16 April 2011 · Source: EUREKA News · Download PDF

Project Showcase 3D-TestBench

Reducing complexity might be one of the major goals of the 21st century: every day we are exposed to an increasing amount of information that we are unable to digest and there is no sign of a downturn. In the engineering field, this is translated into a high number of parameters to take into consideration, as development projects increase in size and are often too complex to be grasped entirely by one single person. Now, a European R&D cooperation, the EUREKA 3D TESTBENCH project, might be bringing an improvement in project managers’ complicated lives.
Research facility environments are becoming more and more complex and interaction between different units is a growing challenge. The solution proposed by a team headed by Andy De Mets, leader of the 3D TESTBENCH project and R&D projects coordinator at Barco, is the integration of all the tools used by different groups into a single instrument, which, in turn, is compatible with all of them. ‘In fact,’ says De Mets, ‘a lot of engineering tools and software are being used and these tools are not always conceived to interact with each other.’

The outcome of 3D TESTBENCH looks like a giant 3D screen or ‘wall’ where all the stages of the engineering and product conception process are displayed. Change one aspect of the project and the ramifications at all of its stages will show, highlighting potential conflicts. Of course, the system developed within the 3D TESTBENCH project needs to be adaptive. It does not consist of one single application, it is more ‘the wall and its workflow management application that are at the heart of the system’ says De Mets.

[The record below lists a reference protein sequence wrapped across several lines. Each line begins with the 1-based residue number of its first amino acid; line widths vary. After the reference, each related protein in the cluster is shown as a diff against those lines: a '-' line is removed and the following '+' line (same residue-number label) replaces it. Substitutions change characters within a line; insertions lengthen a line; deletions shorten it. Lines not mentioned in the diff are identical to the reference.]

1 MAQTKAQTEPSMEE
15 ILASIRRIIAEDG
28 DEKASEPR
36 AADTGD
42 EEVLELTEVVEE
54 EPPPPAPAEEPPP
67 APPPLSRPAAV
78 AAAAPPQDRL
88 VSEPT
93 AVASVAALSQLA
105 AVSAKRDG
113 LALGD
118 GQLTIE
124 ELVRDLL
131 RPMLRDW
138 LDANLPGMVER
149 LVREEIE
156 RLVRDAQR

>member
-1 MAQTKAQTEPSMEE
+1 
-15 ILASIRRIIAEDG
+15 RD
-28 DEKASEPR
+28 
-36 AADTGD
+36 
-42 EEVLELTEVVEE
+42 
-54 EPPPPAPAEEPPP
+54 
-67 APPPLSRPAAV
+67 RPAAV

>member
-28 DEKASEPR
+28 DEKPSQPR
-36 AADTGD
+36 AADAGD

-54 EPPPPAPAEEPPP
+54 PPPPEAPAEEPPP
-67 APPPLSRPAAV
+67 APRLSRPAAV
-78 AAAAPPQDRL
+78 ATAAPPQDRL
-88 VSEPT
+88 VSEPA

Failure is not an option 
‘If you look at the way R&D is performed nowadays, you will see it is characterised by both diversification and specialisation.’ In other words, many different people are overlooking extremely precise parts of a project, nobody gets to see the big picture and the likelihood of somebody making a major mistake is increased. For some companies, failure is not an option: in the aeronautical industry the poor management of a complex project can end up putting many lives at risk.
The first user –but also project partner- of the new device developed was Fokker Elmo, a company specialising in aerospace engineering. As the consortium’s guinea-pig, it supplied the model, which allowed the optimisation of the workflow tool. Barco, a company specialising in visualisation instruments developed the 3D wall, working closely with NOESIS Solutions, a simulation solutions provider from Leuven, Belgium.   
Major industry players 
The Technical University of Delft in the Netherlands, and the Vrije Universiteit Brussel in Brussels, Belgium brought in the academic background in complex project modelling necessary to develop the project. ‘The complementary expertise and enthusiasm of the human team-force that was brought together was a crucial aspect for the success of the project’, says De Mets.    
Possible applications are very broad, as the project offers the solution to a problem potentially faced by every type of organisation. Companies that have already contacted the research team represent major players from the automotive industry and the energy sector. Just to prove their conviction of the need for such a system, the 3D TESTBENCH partners even used the finished system to coordinate the last stages of… the project itself! 

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